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Truth Dare Kill (DANNY MCRAE SERIES Book 1) [Kindle Edition]

Gordon Ferris
4.3 out of 5 stars  See all reviews (143 customer reviews)

Print List Price: £8.99
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Product Description

Review

We might just have found a new Ian Rankin. --Daily Mail

The rising star of Scottish literature. --Scotsman

His writing has a great feel for authenticity and a terrific narrative drive. --Val McDermid

Review

"* 'We might just have found a new Ian Rankin.' - Daily Mail * 'The rising star of Scottish literature.' - Scotsman * 'His writing has a great feel for authenticity and a terrific narrative drive.' - Val McDermid * 'Every now and then you come across a writer and wonder how on earth you haven't read their books before... Mr Ferris has confirmed himself as an exciting and original voice in the crime noir genre' - New York Journal of Books"

Product details

  • Format: Kindle Edition
  • File Size: 656 KB
  • Print Length: 272 pages
  • Page Numbers Source ISBN: 0857894927
  • Publisher: Corvus; First Edition edition (1 Oct 2011)
  • Sold by: Amazon Media EU S.à r.l.
  • Language: English
  • ASIN: B004P1JD26
  • Text-to-Speech: Enabled
  • X-Ray:
  • Word Wise: Not Enabled
  • Average Customer Review: 4.3 out of 5 stars  See all reviews (143 customer reviews)
  • Amazon Bestsellers Rank: #13,393 Paid in Kindle Store (See Top 100 Paid in Kindle Store)
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More About the Author

Thanks for taking a look at me and my books. My latest is MONEY TREE, an international thriller with strong female characters and some rousing action from New York to New Delhi. My motley but heroic crew are tested to the limit as they square up to misogyny, Dark web attacks and psychopathic bosses.

MONEY TREE marks a real departure from the critically acclaimed 'Douglas Brodie' quartet set in post War Glasgow. The four books have topped the Amazon kindle bestseller charts. Each story stands alone but the chronology is: HANGING SHED, BITTER WATER, PILGRIM SOUL and GALLOWGLASS. Before Brodie, came the Danny McRae series: TRUTH DARE KILL and UNQUIET HEART. Both books hit Amazon #1. I'm always happy to hear from my readers - criticism or accolades. Please feel free to drop me an email at: info@gordonferris.com or visit my web site: www.gordonferris.com.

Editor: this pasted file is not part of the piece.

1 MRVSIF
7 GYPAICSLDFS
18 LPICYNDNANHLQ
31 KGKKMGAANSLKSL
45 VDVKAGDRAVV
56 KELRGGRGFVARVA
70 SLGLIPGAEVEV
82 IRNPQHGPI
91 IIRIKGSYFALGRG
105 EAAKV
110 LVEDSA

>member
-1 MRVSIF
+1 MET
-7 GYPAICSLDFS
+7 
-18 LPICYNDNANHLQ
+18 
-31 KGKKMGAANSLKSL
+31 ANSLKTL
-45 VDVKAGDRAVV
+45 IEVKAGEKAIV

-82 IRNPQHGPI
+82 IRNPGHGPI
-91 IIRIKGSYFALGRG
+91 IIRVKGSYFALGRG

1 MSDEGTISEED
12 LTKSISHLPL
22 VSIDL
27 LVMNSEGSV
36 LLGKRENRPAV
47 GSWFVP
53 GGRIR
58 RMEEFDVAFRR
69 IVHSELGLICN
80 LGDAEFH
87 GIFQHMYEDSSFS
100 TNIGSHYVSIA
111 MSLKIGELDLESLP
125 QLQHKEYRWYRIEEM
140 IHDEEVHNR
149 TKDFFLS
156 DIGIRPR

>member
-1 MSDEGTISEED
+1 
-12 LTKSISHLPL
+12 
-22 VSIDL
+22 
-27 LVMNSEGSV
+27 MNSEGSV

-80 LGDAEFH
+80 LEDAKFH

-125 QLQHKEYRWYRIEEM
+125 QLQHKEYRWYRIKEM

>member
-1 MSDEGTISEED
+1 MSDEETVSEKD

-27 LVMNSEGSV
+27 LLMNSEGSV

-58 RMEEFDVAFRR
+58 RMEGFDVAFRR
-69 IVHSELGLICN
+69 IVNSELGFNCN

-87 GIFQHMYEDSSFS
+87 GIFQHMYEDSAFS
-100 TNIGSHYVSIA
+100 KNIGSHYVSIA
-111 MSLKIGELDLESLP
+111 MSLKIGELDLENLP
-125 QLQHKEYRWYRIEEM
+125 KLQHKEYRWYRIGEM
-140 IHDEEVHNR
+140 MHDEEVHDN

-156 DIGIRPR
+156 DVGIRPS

Best wishes and good reading!
Gordon


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Customer Reviews

Most Helpful Customer Reviews
173 of 174 people found the following review helpful
5.0 out of 5 stars A star is born! 29 Jan 2011
Format:Kindle Edition|Verified Purchase
Having read and enjoyed The Hanging Shed, I went back to read the author's earlier novels. This is the first Danny Macrae story and what a cracker it is. Gripping and compelling from the very first page..wonderfully drawn characters set against the background of immediate post war London and a plot that will keep you clicking the 'Next Page' button until the early hours.
I'm now about to read the follow up, The Unquiet Heart, which will no doubt be equally enjoyable.
My only query is..where on earth has Gordon Ferris been hiding all these years? As a storyteller he is up there with the best and in Danny Macrae and Brodie (from The Hanging Shed) he has created two superb characters who can certainly live on through many more books.
Not to be missed and at the Kindle price, an absolute bargain.
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33 of 33 people found the following review helpful
4.0 out of 5 stars You won't be able to put it down 27 Aug 2007
Format:Paperback
Do you enjoy reading thrillers? Can your bed time reading keep up with the twists and turns of a complex plot and simultaneously appreciate well-developed characters and attention to historical detail? Then maybe this novel is for you. Set in the gloom of post war London the damaged mind of Danny McRae struggles with demons from the war while trying to make sense of the complications of the peace. Will he succeed or is he doomed ..and can he really make a living as a private detective? Read the book and discover for yourself ... but save it for a quiet evening because you won't be able to put it down.
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14 of 14 people found the following review helpful
Format:Paperback
Danny McRae is a demobbed SO agent and now that the war is over has set himself up as a private investigator. All the world at that time was trying to get back to normality but for Dann, who has no memory of a year of his life what is normality? He knows that he was in France on a mission and he knows that he was captured by the Germans, but for the rest.....